Comic Printing: Five Ways to Help Your Comic Stand Out

9th Mar 2021

Comic Printing: Five Ways to Help Your Comic Stand Out

Comic Printing: Five Ways to Help Your Comic Stand Out

9th Mar 2021

The journey from a simple idea in your head to holding a copy of your comic book in hand is a long one and requires hard work. There are quite a few comic book creators in the comics industry, all of them pumping out content that competes with your creative endeavor.

Certain details may help your graphic novel or comic book stand out from the crowd. With visual and literary hooks, bold use of color, and attention to speech bubble placement, your comic book will leap out at potential readers and have them flipping through the pages in no time.

1. Make Them Turn the Page

You want to leave your readers wanting more. Creating a hook (or cliffhanger) is a literary device used by many writers, from Dickens to Mark Twain. You want to create a hook, so your readers are dying to turn the page and find out what happens next.

It’s not easy to create a cliffhanger, but the more you’re aware of the natural breaks in your plot’s action, the more opportunities you’ll see for the placement of an excellent hook.

Usually, a hook consists of a surprise, reveal, or a line from a character with a lot of importance. Although hooks are helpful, make sure they feel natural. A forced hook won’t have your readers clamoring for more; in fact, it might make them put down your comic book.

A comic book is like a short story that’s told using visual images and color. Look at the plot of your comic book as a whole to note where the best places for a natural hook are.

2. Use Color to Change Scenes

Sometimes it’s challenging to transition from scene to scene. Readers can become confused if you take them out of one setting and set them in another too quickly, and a confused reader is not fully engaged in your comic book plot.

Color is a subtle and straightforward way to  indicate changes in your comic. This could mean changes in setting or changes in a character’s perspective. For example, if one scene involves characters trapped in a cave and then the scene quickly changes to the rescuers approaching the cave’s mouth, you have to signal that a sudden scene shift is about to occur. 

Using color washes (like blue for inside the cave and red for outside) or color themes for specific scenes or characters will tell your readers something’s changing without having to say it outright.

3. Be Careful With Your Speech Bubbles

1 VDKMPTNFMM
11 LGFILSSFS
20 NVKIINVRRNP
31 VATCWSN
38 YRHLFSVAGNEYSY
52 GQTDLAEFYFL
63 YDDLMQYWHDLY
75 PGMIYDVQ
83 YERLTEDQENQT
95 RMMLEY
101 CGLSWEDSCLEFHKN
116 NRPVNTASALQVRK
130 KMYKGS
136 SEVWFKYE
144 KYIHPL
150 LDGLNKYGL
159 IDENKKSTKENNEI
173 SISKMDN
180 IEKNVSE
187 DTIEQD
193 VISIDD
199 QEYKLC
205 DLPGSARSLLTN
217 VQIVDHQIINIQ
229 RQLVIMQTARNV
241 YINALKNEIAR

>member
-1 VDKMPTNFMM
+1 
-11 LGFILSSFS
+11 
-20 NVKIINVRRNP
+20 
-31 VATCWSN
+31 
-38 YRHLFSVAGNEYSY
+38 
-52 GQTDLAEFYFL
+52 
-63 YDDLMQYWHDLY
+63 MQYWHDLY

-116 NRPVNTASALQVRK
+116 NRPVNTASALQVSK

Many comic book artists forget about speech bubbles when crafting the storyboard to their comic book idea. When you write your script and then transfer those story ideas and plot points to images, you should make room for word balloons and sound effects.

A rookie mistake is to pack your panels with tons of images, but when it’s time to add speech bubbles, you realize you don’t have enough room on your page layout for all the elements you’ve included.

In any draft, a black-and-white sketch or a detailed storyboard,  keep all the elements in the comic book page layout, including any bubbles that contain text. When you finally see your printed comic, it won’t look crowded or overdone.

4. Identify High Points

As a writer, you have particular strengths that help you stand out from the crowd. Some writers excel at snappy dialogue, whereas others love to write action scenes. Either through peer review or by sharp self-awareness, identify what you do best as a writer and  highlight that in your comic book.

If you are a writer who excels in action scenes, extend and amplify any scenes that involve a lot of action. If dramatic emotional scenes are your strong suit, make sure any scenes in your comic book that have emotional chords are front and center.

5. Build a Storyboard

The perfect transitional process between writing a story and drawing a comic is a storyboard. This tool guides you through the creation process in a way that nothing else can.

A storyboard contains both the written and drawn elements of your comic in one place. The drawings in your storyboard don’t have to be perfect; they just have to represent your characters and the other elements in the graphic novel coherently.

Some writers and artists find that drawing the outline of a page and then adding in all the panels with speech bubbles and descriptions, if necessary, can help them see their comic book more objectively.

It’s a bright idea to note, on your storyboard, how big each cell is and what kind of perspective it has. Noting the size and shot – zoomed-in, long, wide, or medium – of all the visual elements in your comic book will help you maintain tight control over it throughout the publication.

Storyboards are a great learning tool as well. If you work collaboratively with other artists or like to share your creative process, including a storyboard of an original comic book can be an exciting extra for your readers.


The Last Word

Visual storytelling is an art that humans have practiced since they picked up brushes and painted images on cave walls. To write a comic book that will stand out from the rest, you should think about how to create hooks, highlight your strengths as a writer, and create subtle tonal and mood shifts using color.

With a team of professional printers like those at Comix Well Spring, you can lean into their expertise as you hammer out the creative details within your plot. When you finally hold your finished product, whether saddle-stitched or perfect bound, you will feel a rush of accomplishment like no other. Contact Comix Well Spring today to start your creative journey with an experienced team of professionals.

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